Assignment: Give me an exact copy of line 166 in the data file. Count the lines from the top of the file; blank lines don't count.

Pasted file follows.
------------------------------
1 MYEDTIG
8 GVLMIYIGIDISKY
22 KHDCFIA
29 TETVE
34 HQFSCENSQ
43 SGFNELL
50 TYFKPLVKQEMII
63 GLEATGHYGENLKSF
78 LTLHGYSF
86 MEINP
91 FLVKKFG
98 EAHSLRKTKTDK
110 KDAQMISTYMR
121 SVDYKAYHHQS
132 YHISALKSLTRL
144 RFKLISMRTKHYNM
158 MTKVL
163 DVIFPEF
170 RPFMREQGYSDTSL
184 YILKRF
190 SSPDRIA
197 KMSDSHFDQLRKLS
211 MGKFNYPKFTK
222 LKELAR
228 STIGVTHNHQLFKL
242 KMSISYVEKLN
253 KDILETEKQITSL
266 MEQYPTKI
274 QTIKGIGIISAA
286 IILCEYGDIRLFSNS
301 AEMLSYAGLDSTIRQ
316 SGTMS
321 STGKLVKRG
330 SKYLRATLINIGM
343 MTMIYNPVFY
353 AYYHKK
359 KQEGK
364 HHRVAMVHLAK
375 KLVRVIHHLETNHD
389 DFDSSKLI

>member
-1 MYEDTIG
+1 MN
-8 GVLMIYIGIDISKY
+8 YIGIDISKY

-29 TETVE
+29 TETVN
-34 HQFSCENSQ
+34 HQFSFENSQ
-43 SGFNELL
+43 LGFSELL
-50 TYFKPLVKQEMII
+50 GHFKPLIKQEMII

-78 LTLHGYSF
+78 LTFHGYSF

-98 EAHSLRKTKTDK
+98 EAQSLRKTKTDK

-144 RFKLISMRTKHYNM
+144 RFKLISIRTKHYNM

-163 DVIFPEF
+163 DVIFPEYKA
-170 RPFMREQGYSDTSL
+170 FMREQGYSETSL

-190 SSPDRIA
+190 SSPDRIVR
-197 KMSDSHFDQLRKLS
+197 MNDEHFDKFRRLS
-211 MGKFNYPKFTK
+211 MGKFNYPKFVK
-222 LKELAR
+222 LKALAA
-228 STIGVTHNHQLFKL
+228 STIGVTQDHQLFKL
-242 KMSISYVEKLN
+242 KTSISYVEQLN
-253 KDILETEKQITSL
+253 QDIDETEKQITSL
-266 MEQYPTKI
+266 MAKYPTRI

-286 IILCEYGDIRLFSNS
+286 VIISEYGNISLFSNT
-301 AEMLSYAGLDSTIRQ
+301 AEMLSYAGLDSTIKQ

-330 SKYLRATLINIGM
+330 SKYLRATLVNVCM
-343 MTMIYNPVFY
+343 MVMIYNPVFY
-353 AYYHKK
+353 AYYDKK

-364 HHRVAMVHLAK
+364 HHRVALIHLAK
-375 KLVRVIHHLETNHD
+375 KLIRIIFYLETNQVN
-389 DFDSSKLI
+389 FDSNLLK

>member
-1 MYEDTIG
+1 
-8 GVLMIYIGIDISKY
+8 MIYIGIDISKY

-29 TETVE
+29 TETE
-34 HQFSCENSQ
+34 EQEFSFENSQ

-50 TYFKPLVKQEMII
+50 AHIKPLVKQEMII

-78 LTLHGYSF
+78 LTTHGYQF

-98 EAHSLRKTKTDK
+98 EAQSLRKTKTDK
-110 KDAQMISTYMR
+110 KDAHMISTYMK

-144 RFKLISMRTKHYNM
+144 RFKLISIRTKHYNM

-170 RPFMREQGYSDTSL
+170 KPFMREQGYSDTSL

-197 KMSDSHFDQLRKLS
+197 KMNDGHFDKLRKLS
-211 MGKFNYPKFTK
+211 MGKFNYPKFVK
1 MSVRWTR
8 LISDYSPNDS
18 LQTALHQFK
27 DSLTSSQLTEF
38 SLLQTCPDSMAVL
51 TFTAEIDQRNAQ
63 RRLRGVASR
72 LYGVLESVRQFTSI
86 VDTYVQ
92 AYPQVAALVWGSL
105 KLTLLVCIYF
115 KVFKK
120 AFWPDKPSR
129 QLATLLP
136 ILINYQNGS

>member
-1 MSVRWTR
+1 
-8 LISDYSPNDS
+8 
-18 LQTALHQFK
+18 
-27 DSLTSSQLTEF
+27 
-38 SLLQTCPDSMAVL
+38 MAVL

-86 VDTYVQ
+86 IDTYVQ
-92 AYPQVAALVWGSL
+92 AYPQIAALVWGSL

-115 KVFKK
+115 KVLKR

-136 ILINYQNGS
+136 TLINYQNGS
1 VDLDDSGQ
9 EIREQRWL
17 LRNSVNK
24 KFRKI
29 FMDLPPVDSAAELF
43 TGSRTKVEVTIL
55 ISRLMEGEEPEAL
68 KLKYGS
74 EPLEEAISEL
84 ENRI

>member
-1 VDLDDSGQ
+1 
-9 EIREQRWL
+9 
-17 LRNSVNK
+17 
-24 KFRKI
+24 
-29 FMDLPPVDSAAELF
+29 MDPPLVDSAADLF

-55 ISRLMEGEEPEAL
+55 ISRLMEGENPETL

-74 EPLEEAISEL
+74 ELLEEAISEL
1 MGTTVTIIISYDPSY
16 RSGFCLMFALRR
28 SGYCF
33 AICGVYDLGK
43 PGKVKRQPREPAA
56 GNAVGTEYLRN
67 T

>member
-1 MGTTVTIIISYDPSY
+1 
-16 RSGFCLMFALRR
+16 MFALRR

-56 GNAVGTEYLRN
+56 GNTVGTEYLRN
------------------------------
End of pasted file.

-1 VDLDDSGQ